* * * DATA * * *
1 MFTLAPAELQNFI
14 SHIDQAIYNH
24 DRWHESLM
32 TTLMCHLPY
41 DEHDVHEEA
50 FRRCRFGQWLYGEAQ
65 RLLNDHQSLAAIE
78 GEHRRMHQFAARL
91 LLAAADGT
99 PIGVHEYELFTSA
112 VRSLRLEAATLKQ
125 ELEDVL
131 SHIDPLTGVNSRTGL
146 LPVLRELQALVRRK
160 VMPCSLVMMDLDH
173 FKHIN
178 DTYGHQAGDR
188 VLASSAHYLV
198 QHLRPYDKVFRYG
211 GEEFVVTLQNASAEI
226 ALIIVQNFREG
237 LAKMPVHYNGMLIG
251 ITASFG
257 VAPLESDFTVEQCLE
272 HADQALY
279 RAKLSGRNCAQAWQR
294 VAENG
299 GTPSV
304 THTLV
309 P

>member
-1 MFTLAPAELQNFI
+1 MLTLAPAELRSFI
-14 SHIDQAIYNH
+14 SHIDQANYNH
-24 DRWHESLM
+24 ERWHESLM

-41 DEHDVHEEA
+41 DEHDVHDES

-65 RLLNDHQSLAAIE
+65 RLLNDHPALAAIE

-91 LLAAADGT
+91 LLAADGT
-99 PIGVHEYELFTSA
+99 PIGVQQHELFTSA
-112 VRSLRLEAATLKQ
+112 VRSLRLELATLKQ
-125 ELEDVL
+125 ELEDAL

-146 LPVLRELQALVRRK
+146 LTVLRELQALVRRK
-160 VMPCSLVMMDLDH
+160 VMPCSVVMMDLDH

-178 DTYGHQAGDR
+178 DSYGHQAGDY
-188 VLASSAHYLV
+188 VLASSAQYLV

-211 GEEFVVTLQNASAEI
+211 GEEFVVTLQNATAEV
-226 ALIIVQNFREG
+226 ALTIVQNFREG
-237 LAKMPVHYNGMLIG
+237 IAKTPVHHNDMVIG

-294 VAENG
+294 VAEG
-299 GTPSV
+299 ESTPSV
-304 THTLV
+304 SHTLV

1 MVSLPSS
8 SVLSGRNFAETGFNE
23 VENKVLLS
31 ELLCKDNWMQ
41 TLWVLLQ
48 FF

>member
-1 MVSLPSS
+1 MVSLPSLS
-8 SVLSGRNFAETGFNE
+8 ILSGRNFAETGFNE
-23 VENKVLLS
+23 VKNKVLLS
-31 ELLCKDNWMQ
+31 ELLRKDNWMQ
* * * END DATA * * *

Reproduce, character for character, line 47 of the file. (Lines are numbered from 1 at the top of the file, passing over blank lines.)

+112 VRSLRLELATLKQ